On Technical Writing

Very recently, I was looking for some technical articles and scholarly papers on Augmented Reality. While searching, I came across a few very interesting articles, which ranged from personal blog entries and semester research papers to PhD thesis. I wondered, when we write in blogs and we write in a semester thesis paper, we have different type of mindsets, totally different objectives. Interestingly, I have seen the thesis paper becoming more interesting than the blog for the same topic in one scenario.

Technical writing is something that cannot be achieved overnight. Your first technical article, no matter how much expertise you have on the subject, is bound to be the least interesting article for the readers if you have not done your home work. Because, in technical writing you not only have to concentrate on subject matter (otherwise no point writing the article, isn’t it?) but also, have to maintain the balance of reader interaction, punch in some humor, balance the information presentation style and many more things. But how will you achieve those? Only through experience. I am not discouraging the idea of reading books on technical writing, having some courses too, in fact I recommend those and do that myself. My point is that- do not wait until you know everything about writing. Just start it!

In Bengali culture, there is a very popular idiom which means “sometimes the preparation of a work exceeds the effort needed for the work itself” and I believe it’s very true for writing, be it technical or nontechnical.  But sometimes we spend the effort on wrong things, like searching for the perfect word processor, choosing the right font, finding a lot of articles- downloading them- and not reading them etc. Here’s a small quotation from Mark Pilgrim from Google who is a writer of 4 books and a great advocate of open source software:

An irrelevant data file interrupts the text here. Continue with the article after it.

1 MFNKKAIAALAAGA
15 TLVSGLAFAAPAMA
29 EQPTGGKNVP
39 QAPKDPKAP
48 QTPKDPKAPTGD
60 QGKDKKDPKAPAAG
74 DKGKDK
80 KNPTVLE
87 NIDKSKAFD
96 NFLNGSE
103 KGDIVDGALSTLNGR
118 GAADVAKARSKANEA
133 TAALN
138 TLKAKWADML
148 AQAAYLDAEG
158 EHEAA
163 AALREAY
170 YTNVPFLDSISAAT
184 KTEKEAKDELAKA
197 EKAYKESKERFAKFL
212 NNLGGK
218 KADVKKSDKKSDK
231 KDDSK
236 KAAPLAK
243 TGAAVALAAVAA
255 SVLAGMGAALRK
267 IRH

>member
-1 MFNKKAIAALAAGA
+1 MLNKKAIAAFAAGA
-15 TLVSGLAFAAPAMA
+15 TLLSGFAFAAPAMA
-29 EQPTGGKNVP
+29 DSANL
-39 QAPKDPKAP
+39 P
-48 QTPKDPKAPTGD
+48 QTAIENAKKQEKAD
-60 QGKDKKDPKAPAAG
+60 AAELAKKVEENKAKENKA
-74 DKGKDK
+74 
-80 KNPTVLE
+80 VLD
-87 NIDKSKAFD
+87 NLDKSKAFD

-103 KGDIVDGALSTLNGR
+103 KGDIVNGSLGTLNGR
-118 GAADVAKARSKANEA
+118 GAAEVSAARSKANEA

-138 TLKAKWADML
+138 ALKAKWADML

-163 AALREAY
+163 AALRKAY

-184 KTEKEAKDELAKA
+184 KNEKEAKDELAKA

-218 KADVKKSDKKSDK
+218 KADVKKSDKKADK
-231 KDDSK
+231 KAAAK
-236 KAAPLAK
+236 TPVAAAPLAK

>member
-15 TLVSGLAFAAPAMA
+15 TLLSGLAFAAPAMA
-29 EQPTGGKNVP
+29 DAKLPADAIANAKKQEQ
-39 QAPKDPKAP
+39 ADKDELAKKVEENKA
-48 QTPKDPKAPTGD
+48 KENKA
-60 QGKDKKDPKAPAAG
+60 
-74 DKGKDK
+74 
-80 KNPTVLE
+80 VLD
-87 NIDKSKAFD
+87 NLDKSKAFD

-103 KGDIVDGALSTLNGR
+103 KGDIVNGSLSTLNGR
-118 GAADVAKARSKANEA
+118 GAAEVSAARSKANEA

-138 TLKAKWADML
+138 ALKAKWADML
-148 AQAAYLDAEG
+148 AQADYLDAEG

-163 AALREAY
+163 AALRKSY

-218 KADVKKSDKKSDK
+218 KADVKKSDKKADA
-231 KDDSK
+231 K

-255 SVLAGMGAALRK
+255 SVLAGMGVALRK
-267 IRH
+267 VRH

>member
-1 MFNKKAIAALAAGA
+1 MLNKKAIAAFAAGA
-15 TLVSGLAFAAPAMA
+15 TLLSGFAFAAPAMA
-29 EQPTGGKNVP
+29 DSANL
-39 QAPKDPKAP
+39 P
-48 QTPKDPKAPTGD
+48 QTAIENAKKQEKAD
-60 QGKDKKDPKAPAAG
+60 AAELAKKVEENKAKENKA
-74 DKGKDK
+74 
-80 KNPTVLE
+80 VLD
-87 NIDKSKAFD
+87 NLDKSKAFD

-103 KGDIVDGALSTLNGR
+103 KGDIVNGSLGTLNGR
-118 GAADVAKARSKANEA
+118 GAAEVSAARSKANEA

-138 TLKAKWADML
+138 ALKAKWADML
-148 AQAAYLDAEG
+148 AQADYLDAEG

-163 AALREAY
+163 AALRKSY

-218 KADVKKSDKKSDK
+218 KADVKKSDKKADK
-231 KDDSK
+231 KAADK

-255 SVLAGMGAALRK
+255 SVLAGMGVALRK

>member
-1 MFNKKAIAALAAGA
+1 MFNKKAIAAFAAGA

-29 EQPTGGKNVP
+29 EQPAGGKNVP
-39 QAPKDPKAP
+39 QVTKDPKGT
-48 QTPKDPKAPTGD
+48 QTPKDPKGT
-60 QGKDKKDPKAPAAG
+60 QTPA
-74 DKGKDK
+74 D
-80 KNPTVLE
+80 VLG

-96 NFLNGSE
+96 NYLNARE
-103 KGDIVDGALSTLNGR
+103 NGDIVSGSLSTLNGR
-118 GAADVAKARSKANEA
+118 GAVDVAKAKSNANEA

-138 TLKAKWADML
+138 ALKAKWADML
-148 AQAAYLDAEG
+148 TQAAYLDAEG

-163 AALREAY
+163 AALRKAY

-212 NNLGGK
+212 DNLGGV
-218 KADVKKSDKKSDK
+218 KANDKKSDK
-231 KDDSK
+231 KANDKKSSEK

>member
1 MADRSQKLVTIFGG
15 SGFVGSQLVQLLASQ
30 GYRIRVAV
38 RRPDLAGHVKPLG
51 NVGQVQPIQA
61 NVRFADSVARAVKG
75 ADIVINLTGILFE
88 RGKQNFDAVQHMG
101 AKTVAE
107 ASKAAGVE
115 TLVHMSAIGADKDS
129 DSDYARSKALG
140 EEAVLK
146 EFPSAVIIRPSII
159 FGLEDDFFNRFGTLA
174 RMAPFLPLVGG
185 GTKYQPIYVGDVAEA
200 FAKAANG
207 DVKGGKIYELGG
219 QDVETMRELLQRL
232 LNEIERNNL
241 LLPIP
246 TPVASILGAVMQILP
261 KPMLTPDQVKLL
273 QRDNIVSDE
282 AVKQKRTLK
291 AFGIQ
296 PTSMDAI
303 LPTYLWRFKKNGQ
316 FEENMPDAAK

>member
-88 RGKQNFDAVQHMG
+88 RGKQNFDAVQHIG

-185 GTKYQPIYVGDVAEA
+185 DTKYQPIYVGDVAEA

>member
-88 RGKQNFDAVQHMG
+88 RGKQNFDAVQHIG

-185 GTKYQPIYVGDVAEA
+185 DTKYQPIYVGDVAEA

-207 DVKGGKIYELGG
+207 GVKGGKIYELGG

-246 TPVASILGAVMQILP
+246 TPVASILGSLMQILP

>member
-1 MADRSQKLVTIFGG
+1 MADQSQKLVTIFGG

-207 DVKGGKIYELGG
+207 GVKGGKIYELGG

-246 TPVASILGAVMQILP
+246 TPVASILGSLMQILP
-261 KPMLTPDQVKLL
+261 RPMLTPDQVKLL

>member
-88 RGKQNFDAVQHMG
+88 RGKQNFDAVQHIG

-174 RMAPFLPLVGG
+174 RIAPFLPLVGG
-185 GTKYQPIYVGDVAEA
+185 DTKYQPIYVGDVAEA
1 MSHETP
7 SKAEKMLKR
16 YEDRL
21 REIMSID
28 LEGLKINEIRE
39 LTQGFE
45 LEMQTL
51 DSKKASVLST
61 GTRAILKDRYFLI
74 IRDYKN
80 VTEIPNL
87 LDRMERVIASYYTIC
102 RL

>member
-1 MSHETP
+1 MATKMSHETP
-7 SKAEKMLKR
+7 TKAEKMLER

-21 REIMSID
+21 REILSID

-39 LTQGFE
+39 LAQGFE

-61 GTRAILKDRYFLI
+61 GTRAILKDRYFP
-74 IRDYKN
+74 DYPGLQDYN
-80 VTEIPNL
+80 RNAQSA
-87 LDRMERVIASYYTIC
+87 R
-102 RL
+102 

I’m a three-time (soon to be four-time) published author. When aspiring authors learn this, they invariably ask what word processor I use. It doesn’t fucking matter! I happen to write in Emacs. I also code in Emacs, which is a nice bonus. Other people write and code in vi. Other people write in Microsoft Word and code in TextMate+ or TextEdit or some fancy web-based collaborative editor like EtherPad or Google Wave. Whatever. Picking the right text editor will not make you a better writer. Writing will make you a better writer. Writing, and editing, and publishing, and listening – really listening – to what people say about your writing. This is the golden age for aspiring writers. We have a worldwide communications and distribution network where you can publish anything you want and – if you can manage to get anybody’s attention – get near-instant feedback. Writers just 20 years ago would have killed for that kind of feedback loop. Killed! And you’re asking me what word processor I use? Just fucking write, then publish, then write some more. One day your writing will get featured on a site like Reddit and you’ll go from 5 readers to 5000 in a matter of hours, and they’ll all tell you how much your writing sucks. And most of them will be right! Learn how to respond to constructive criticism and filter out the trolls, and you can write the next great American novel in edlin.


So, as he rightly points out, if you are interested in writing, don’t want for the perfect moment to come, just start writing! Happy writing!


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